BELLEFONTE, Pa. - This week, about the only people in Confer's Jewelers, the classy, family-owned boutique next door to the courthouse, were the salespeople. Nobody was browsing at Childrenz' Clothing Plus. And at Victorian Rose, cherry-cheeked cherubs provided the only friendly faces. "It's just dead," said Carol Walker, who owns and runs the all-Victorian store for this largely Victorian town. "Nobody wants to come into town. " Why? The trial of Jerry Sandusky. The rows of TV satellite trucks; the cables and wires that lay across sidewalks; the legions of reporters, lawyers, and talking-head experts taking up parking spaces; the commotion and fuss and disorder - it's keeping regular shoppers away and hurting many small, locally owned shops.
NEWS
June 12, 2012 | By Jeff Gammage, INQUIRER STAFF WRITER
BELLEFONTE, Pa. - One by one, the photos of eight boys flashed onto the courtroom viewing screen, blond and dark haired, dressed in T-shirts or long-sleeved flannels, alike only in their youth and their smiles. All but one shot was in color, the lone black-and-white the picture of a boy who spent so many years in foster care that he eventually aged out of the system, never having gotten a good color photo of himself. Jerry Sandusky, a former Pennsylvania State University football coach on trial here on charges of sexually abusing those children, didn't look at the faces on the screen.
NEWS
June 9, 2012 | By Jeff Gammage, Inquirer Staff Writer
BELLEFONTE, Pa. - In plenty of central Pennsylvania towns there's simply nothing left, the steel and manufacturing industries having long ago departed, taking with them jobs and futures. Not here. Tiny Bellefonte, where jurors were picked this week to hear lurid child-abuse allegations against former football coach Jerry Sandusky, is fighting forward, playing on its stock of quaint Victorian properties and its proximity to the economic engine of Pennsylvania State University.
NEWS
December 17, 2011 | By Paula Reed Ward and Moriah Balingit, Pittsburgh Post-Gazette
BELLEFONTE, Pa. - Joseph Amendola stood in front of a mass of local, state, and national reporters gathered outside the Centre County courthouse Tuesday and appeared at ease. He apologized for arriving late after initially driving away with his client, former Pennsylvania State University assistant football coach Jerry Sandusky, minutes after the man waived the most-awaited preliminary hearing in many years in the Keystone State. Amendola was folksy, sometimes even joking.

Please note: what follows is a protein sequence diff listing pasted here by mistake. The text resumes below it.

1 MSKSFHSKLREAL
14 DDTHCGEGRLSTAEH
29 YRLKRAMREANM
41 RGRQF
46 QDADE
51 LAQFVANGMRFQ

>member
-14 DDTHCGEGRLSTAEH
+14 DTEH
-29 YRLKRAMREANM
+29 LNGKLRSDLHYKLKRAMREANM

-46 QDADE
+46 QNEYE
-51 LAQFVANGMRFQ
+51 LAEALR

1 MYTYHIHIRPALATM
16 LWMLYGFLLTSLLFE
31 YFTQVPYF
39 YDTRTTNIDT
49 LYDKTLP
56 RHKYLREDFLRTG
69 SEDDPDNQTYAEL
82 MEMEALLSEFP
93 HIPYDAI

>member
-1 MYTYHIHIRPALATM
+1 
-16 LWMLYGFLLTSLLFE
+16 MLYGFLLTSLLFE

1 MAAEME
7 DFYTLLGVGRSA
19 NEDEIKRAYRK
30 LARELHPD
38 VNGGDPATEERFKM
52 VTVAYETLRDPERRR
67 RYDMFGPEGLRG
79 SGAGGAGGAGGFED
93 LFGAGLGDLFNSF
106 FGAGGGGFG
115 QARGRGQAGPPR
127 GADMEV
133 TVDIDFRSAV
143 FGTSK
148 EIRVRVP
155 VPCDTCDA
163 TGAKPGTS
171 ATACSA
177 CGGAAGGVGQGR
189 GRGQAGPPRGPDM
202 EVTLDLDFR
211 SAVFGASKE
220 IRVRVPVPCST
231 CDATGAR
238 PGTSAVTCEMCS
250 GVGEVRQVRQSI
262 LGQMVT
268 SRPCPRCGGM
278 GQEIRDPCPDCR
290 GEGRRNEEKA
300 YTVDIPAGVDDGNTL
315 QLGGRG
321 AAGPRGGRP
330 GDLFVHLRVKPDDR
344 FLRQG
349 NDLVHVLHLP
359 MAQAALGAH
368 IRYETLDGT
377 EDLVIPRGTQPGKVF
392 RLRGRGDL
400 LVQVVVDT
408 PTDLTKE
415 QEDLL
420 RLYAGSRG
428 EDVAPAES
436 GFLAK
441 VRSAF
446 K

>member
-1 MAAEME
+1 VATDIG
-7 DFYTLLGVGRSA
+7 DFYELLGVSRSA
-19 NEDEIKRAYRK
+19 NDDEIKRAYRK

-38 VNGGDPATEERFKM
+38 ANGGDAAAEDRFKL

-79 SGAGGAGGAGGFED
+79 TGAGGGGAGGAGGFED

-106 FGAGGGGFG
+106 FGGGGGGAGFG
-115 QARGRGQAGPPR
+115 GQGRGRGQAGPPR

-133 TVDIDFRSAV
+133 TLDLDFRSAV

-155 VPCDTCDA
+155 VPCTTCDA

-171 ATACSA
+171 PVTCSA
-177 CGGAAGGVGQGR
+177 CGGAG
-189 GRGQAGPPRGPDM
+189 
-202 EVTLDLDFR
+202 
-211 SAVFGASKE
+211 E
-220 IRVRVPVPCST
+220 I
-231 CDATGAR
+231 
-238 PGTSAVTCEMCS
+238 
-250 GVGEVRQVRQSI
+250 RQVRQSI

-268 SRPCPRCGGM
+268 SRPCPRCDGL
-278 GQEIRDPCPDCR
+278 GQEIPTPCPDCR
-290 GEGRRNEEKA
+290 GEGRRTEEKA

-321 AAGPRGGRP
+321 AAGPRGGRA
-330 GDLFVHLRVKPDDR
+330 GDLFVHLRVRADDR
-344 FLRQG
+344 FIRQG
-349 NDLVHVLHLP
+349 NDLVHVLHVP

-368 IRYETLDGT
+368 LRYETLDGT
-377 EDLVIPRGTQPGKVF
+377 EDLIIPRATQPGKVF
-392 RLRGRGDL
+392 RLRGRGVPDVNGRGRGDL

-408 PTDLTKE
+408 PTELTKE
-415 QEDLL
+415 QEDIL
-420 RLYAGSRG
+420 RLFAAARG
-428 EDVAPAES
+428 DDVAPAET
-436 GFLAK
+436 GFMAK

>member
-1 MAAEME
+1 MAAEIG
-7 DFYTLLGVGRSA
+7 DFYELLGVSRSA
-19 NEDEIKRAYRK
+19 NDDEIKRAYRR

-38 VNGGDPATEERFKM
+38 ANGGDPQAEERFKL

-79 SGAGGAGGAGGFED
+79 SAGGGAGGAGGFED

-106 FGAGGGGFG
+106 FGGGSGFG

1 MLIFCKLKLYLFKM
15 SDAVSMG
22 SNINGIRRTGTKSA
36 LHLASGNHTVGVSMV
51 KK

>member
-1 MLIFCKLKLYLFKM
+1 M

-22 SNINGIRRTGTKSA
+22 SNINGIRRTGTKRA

NEWS
December 15, 2011 | By John P. Martin, Inquirer Staff Writer
A Pennsylvania deputy attorney general accused Jerry Sandusky's lawyer Wednesday of grandstanding and disputed his suggestion that prosecutors offered concessions to entice the former coach to waive his preliminary hearing Tuesday on child sex abuse charges. Senior Deputy Attorney General E. Marc Costanzo said lawyer Joseph Amendola first broached the idea that Sandusky might forgo the hearing Monday evening. Amendola didn't offer a reason. But what followed, Costanzo said, was a series of phone calls and meetings in State College hotel rooms about a waiver, including one with the presiding judge.
SPORTS
December 14, 2011 | By Frank Fitzpatrick, Inquirer Columnist
BELLEFONTE, Pa. - Curious townspeople lingered outside the Brockerhoff House early Tuesday morning, sipping coffee, eating breakfast pizza, and trying to digest the incongruity of it all. "This will soon be gone," said one woman in a red school crossing guard's vest as she aimed her cellphone camera at the Centre County Courthouse, "and I want to make sure I get a picture. Otherwise no one will believe me. " Her lens was focused across Allegheny Street, where the shop windows were elaborately decorated for the holidays, at the media army occupying the courthouse square.
NEWS
December 14, 2011
BELLEFONTE - The event that was supposed to be the biggest thing to hit this burg since the last public hanging in 1911 was over in a New York minute. That's how long it took alleged pedophile Jerry Sandusky to waive his right to a preliminary hearing on charges that he abused 10 boys over 15 years. The courtroom was packed. The prosecution was ready. The defense sought a sidebar. And that was all she wrote. An out-of-central-casting, ruddy-faced, white-haired senior magistrate, Robert Scott, 74, imported from Westmoreland County since everyone here has Penn State links, had Sandusky say that he understood the move - and then he shut down the show.